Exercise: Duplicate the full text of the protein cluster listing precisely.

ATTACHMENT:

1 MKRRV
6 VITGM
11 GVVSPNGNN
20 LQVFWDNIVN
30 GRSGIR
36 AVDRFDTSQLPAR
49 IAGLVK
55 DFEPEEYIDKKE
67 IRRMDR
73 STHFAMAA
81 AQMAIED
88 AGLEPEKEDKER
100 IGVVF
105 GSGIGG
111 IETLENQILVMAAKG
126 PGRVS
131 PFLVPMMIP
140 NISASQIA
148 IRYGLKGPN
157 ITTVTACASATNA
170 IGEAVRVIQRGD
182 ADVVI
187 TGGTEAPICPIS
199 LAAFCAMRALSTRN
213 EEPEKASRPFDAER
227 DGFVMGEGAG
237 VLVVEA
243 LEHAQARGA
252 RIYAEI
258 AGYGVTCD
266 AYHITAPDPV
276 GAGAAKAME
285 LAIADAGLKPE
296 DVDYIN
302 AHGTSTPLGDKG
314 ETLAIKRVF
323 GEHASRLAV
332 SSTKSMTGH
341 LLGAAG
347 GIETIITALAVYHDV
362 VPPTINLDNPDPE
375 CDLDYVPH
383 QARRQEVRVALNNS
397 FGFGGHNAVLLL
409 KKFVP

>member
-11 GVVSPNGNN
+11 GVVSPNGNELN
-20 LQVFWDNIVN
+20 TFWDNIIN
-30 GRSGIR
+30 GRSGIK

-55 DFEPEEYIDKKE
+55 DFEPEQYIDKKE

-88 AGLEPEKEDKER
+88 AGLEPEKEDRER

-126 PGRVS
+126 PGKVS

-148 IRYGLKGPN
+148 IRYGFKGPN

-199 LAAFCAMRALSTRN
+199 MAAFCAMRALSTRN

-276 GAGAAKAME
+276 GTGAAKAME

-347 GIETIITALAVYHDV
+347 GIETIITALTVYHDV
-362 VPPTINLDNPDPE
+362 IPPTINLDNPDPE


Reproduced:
1 MKRRV
6 VITGM
11 GVVSPNGNN
20 LQVFWDNIVN
30 GRSGIR
36 AVDRFDTSQLPAR
49 IAGLVK
55 DFEPEEYIDKKE
67 IRRMDR
73 STHFAMAA
81 AQMAIED
88 AGLEPEKEDKER
100 IGVVF
105 GSGIGG
111 IETLENQILVMAAKG
126 PGRVS
131 PFLVPMMIP
140 NISASQIA
148 IRYGLKGPN
157 ITTVTACASATNA
170 IGEAVRVIQRGD
182 ADVVI
187 TGGTEAPICPIS
199 LAAFCAMRALSTRN
213 EEPEKASRPFDAER
227 DGFVMGEGAG
237 VLVVEA
243 LEHAQARGA
252 RIYAEI
258 AGYGVTCD
266 AYHITAPDPV
276 GAGAAKAME
285 LAIADAGLKPE
296 DVDYIN
302 AHGTSTPLGDKG
314 ETLAIKRVF
323 GEHASRLAV
332 SSTKSMTGH
341 LLGAAG
347 GIETIITALAVYHDV
362 VPPTINLDNPDPE
375 CDLDYVPH
383 QARRQEVRVALNNS
397 FGFGGHNAVLLL
409 KKFVP

>member
-11 GVVSPNGNN
+11 GVVSPNGNELN
-20 LQVFWDNIVN
+20 TFWDNIIN
-30 GRSGIR
+30 GRSGIK

-55 DFEPEEYIDKKE
+55 DFEPEQYIDKKE

-88 AGLEPEKEDKER
+88 AGLEPEKEDRER

-126 PGRVS
+126 PGKVS

-148 IRYGLKGPN
+148 IRYGFKGPN

-199 LAAFCAMRALSTRN
+199 MAAFCAMRALSTRN

-276 GAGAAKAME
+276 GTGAAKAME

-347 GIETIITALAVYHDV
+347 GIETIITALTVYHDV
-362 VPPTINLDNPDPE
+362 IPPTINLDNPDPE